When artist Chitra Ganesh revisited the Amar Chitra Katha comic books as a young adult, she found that the style of storytelling still spoke to her. Born in Brooklyn, New York, US, Ganesh’s introduction to the popular series was at her cousins’ home during her three-month-long summer vacations in India.
Then, for many years, she lost touch with the stories that had made such a deep impact on her.
After her under graduation in comparative literature and art-semiotics at Brown University, US, Ganesh relooked at these childhood reads through a new “artistic lens”. She had read Greek literature and mythology in college, and found that she could use the language of the Amar Chitra Katha comics “to tell new stories”. Today, the work in the cult series forms a large part of her art lexicon.
The Columbia University master’s in visual arts has shown her work in New York, Berlin, Paris, Zurich, among other cities. And while she “could count on the universal language of comic books” to speak to visitors globally, she could not expect Western viewers to have direct access to the Amar Chitra Katha context. She is expecting a different kind of response at her solo show in New Delhi, especially from “the generation of readers who grew up reading Amar Chitra Katha”.
Ganesh, who received the 2012 John Simon Guggenheim Memorial Foundation Fellowship in the creative arts, is currently making a mural on site at the Capital’s Gallery Espace, where her solo show opens on 28 September.
In a phone conversation with Mint, Ganesh spoke about the relevance of mythology and the comic book genre to her art. Edited excerpt:
Tell us about the mural you are making at Gallery /.
The mural itself will be a large figurative work. I am using mixed media; painting with acrylic, pigment and ink. There will be a collage element, which I will be nailing on to the wall. Often, I am inspired by the images I collect over time; images of children wearing gas masks, images of works inspired by the poet William Blake—some of the poet’s images were apocalyptic. I was struck by his (Blake’s) use of both text and image.
Why are these people in your images wearing gas masks?
There are images of people using gas masks in different contexts—war, conflicts, revolutions, toxic spills, reports of chemical weapons (being used).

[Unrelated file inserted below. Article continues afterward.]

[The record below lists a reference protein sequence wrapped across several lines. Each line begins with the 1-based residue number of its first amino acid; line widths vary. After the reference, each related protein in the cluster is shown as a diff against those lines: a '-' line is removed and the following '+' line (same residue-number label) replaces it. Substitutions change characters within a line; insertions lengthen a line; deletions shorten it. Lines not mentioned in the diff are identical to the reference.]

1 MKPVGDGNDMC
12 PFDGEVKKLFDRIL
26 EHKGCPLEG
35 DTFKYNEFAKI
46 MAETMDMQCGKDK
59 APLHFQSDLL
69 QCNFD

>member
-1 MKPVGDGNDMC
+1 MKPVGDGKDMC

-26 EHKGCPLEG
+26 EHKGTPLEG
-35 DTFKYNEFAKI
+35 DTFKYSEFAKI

Women are often at the centre of your works…
I am trying to portray a multiplicity of sides of the feminine. There is the beauty aspect that we see in adverts…the news media show the feminine a certain way. I am interested in portraying them as actors or agents in their own stories rather than the relational roles of mother, wife, daughter.
Why are myths important to you in your artistic endeavours?
Myths ask questions around who we are, what we are doing, where we are headed as a race and what makes us human as opposed to divine or demons. In a lot of ways, myths give a cartography, a sense of direction to humanity, a sort of compass on what is right what is wrong.
There are often depictions of viscera and violence in your works, with one woman’s chest spliced open and another depicting a twisted mess of legs and arms…
Mythology has a lot of violence. I was fascinated by the cycle of creation and destruction in those epics.
Metaphorically, (I wanted to represent) the female body as a site where conflict gets played out, where social code gets played out. It is the potential site of transformation and transgression.
Chitra Ganesh’s solo exhibition will be at Gallery Espace, 16, Community Centre, New Friends Colony, New Delhi (26326267), at 11am-7pm (closed Sundays), from 28 September-31 October. Visitors can see the artist working on the mural and interact with her ahead of the opening. The artworks are on sale. Prices start from $1,500 (around Rs.95,000).